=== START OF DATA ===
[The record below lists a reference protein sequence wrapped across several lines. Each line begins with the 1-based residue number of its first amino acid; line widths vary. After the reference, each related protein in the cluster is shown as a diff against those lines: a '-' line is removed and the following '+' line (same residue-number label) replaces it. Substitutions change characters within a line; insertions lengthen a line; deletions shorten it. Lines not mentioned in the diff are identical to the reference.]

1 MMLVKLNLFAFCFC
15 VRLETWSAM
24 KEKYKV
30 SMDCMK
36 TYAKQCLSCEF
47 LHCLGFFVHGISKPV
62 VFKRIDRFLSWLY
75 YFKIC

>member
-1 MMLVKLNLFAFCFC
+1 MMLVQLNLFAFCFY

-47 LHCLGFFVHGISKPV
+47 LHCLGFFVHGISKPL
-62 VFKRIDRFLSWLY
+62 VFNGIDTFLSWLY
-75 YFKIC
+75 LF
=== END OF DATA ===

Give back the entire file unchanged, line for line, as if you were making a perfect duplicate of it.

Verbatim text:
[The record below lists a reference protein sequence wrapped across several lines. Each line begins with the 1-based residue number of its first amino acid; line widths vary. After the reference, each related protein in the cluster is shown as a diff against those lines: a '-' line is removed and the following '+' line (same residue-number label) replaces it. Substitutions change characters within a line; insertions lengthen a line; deletions shorten it. Lines not mentioned in the diff are identical to the reference.]

1 MMLVKLNLFAFCFC
15 VRLETWSAM
24 KEKYKV
30 SMDCMK
36 TYAKQCLSCEF
47 LHCLGFFVHGISKPV
62 VFKRIDRFLSWLY
75 YFKIC

>member
-1 MMLVKLNLFAFCFC
+1 MMLVQLNLFAFCFY

-47 LHCLGFFVHGISKPV
+47 LHCLGFFVHGISKPL
-62 VFKRIDRFLSWLY
+62 VFNGIDTFLSWLY
-75 YFKIC
+75 LF